Pandemic is creating a new type of homelessness, says outreach worker
New COVID-19 supports mean other homeless individuals finding housing they need
A Halifax-based street outreach worker says that since the pandemic started, he's met more and more people who have likely become homeless for the first time.
"Everywhere I look … I see a place where last year or six months ago, there wasn't somebody sleeping. But now there's people in every park, there's people on so many different benches," said Eric Jonsson, program co-ordinator with Navigator Street Outreach.
"I've been doing this for about 10 years or so, and in previous years … you really had to look. But now you don't have to look very hard to find people who are homeless."
COVID-19 has been particularly hard on Canada's homeless population. With shelters cutting back the number of beds they offer to facilitate physical distancing, many cities have seen homeless encampments popping up in parks as people try to find a safe place to sleep.
One Toronto organization warned earlier this year that the pandemic could push more people into homelessness as people who have lost their jobs struggle to pay their bills.
Jonsson is seeing the pandemic's economic toll firsthand.
While mental health and addiction have historically been barriers to people accessing housing, he said that now it seems as though many people simply can't pay their rent.
"We're seeing not only more people, but a whole new, I don't know, type of homeless person," he told The Current's Matt Galloway.
"There's a lot of people who are newly homeless and the main driving factor is there's just no place for them to live."
An affordability crisis
Dr. Andrew Bond, medical director at Inner City Health Associates in Toronto, says Canada's increasing affordability crisis is part of the problem.
While housing prices have been rising, pandemic benefits like the CERB have been difficult to get into the hands of people living on the streets, he said.
"The ability to match income to available, affordable places is certainly a huge challenge that's increased throughout COVID," said Bond.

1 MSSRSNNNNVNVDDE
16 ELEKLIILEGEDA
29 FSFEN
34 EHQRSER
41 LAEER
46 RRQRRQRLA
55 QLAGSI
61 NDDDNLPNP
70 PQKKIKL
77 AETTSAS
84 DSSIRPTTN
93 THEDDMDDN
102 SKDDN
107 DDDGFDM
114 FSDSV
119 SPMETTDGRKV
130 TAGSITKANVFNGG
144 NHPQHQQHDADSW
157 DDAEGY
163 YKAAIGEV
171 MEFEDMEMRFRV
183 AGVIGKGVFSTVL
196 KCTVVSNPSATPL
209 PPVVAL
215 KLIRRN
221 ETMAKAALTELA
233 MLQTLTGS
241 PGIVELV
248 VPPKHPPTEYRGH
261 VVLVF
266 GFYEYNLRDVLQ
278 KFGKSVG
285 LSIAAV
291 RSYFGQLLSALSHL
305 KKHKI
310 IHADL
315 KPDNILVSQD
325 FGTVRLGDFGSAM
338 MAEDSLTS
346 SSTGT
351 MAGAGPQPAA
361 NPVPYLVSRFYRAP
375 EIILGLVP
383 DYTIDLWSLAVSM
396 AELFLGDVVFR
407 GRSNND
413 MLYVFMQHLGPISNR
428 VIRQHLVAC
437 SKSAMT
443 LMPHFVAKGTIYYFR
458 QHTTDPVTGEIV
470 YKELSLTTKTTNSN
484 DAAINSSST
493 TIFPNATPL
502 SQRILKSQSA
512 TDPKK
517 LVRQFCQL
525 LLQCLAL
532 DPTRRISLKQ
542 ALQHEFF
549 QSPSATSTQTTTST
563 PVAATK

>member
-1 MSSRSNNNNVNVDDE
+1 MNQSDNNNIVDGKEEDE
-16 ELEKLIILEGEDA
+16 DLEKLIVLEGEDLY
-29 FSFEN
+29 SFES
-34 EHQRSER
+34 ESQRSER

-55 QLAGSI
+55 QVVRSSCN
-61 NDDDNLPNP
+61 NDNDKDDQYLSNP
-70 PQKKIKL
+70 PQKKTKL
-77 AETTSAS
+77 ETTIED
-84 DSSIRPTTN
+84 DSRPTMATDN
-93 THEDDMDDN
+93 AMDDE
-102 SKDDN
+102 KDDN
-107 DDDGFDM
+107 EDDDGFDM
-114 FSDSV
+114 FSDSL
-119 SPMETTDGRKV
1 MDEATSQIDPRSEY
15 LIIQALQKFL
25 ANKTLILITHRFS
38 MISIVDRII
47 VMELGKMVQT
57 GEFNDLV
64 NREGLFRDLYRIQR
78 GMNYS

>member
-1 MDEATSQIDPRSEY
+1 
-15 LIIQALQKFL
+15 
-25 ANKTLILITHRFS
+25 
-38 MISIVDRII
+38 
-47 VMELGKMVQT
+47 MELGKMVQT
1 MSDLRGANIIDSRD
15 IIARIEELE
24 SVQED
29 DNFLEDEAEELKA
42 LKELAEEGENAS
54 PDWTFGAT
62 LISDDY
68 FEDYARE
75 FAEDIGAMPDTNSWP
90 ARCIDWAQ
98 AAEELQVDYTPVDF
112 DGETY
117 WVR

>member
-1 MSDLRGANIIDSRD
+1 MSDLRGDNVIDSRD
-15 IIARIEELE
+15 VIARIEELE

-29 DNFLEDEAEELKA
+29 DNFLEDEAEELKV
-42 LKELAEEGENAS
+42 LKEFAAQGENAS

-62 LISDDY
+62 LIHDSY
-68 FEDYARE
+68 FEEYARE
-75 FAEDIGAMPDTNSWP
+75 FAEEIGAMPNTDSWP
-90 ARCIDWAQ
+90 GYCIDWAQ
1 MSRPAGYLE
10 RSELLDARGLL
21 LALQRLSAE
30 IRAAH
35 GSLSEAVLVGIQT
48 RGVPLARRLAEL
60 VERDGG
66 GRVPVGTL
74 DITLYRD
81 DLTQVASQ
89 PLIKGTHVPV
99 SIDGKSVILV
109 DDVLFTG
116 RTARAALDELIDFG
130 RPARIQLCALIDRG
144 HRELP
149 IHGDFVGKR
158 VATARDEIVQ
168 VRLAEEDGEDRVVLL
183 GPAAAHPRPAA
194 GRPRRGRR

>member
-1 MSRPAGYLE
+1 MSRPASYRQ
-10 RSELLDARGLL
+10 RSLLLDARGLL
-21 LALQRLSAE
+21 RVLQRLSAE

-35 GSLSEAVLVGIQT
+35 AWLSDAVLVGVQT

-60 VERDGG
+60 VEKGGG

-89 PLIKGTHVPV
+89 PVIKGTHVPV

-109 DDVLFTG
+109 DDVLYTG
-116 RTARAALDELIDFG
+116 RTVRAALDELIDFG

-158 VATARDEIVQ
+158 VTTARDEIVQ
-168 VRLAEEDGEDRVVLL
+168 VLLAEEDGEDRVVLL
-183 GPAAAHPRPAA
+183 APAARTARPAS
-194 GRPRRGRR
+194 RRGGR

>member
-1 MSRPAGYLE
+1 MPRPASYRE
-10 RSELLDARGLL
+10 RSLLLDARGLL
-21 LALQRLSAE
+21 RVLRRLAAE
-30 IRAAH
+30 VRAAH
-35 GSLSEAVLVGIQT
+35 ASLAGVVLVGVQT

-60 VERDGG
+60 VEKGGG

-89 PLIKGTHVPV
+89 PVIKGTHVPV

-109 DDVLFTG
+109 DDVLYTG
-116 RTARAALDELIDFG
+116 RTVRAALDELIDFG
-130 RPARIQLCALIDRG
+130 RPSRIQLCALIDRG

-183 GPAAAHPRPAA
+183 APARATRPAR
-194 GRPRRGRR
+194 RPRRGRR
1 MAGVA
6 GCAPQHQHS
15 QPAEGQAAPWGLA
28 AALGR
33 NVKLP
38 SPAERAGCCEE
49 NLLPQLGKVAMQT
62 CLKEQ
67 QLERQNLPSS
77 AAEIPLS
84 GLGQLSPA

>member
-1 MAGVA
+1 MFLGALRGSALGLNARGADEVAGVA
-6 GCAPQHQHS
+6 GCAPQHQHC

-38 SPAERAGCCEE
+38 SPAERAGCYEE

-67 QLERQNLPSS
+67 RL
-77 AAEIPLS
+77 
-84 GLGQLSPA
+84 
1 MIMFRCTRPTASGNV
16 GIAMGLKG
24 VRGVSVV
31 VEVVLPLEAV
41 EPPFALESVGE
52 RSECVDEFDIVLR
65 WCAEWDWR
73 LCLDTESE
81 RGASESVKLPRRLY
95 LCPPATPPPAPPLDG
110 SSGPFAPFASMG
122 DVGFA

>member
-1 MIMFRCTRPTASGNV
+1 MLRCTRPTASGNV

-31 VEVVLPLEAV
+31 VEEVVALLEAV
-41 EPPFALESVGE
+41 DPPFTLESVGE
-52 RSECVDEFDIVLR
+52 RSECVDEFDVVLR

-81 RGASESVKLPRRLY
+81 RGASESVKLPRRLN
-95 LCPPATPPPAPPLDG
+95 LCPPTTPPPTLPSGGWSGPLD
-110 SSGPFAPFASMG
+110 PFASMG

"People are opting, when they don't have any other options, to go the streets, to go to tents and encampments, to try and get as much distance as they can to keep themselves safe," he added.
"It's very much a self-protective practice that's happening amidst an economic crisis at the same time."
But the pandemic hasn't been all bad news when it comes to addressing homelessness.
Bond said he recognized early on in the health crisis that there was a need for standalone isolation facilities for homeless individuals who were exposed to, or tested positive for the virus. And governments have responded by pouring cash into those kinds of supports.
"In February and March, we were fortunate enough, along with many municipalities across the country, to receive provincial funding … as well as a large federal release of funds that were fairly unrestricted, to allow us to do this kind of work, but also to really advocate for the need for outreach testing and surveillance within the shelters," Bond said.
Raquel Winslow, who lives in Coquitlam, B.C., is grateful for some of the changes the pandemic has brought.
After living on the streets for several years, she's found relief at a shelter that opened in her city because of the pandemic.
"I was just, like, ecstatic ... to know that I might have a bed and a room of my own after six years," she said. "I mean, you really value that when you don't have it."
I feel safe for the first time in a while.- Raquel Winslow
Winslow now has her own bedroom in a hotel, where the shelter is being run out of.
And she said the program is working and that staff have been helping her get her life back on track.
"People are starting to, you know, trust that maybe there are people here who want to do something more than just give you somewhere to sleep at night," she said.
"I feel safe for the first time in a while."
'There needs to be trust, respect,' says doctor
Bond said building trust between homeless individuals and the communities they are being supported by is key to making them feel welcome.
But not everyone has been happy about shelters springing up during the pandemic.
Demonstrators took to the streets in Toronto's midtown neighbourhood this summer after three city-run homeless shelters opened up there. Some residents say the shelters have made their neighbourhood less safe, while others argue people must show empathy and educate themselves about homelessness and addiction.
"Any time you move any group of people into a new place, to a new community, there's bound to be relationship challenges and sort of relationship-building that needs to happen," he said.
"In order to have that happen, there needs to be trust, respect and confidence in what's happening in that space."
It's a shame it took something like COVID for people to see that people need a home and that we're all the same.- Raquel Winslow
We also have to start seeing each other as human beings, Raquel says.
She said she feels like the pandemic has been her chance for people to notice her.
"It's a shame it took something like COVID for people to see that people need a home and that we're all the same," she said.
"That shouldn't happen in a place like Canada."
Written by Kirsten Fenn. Produced by Ines Colabrese, Mary-Catherine McIntosh and Rachel Levy-McLaughlin.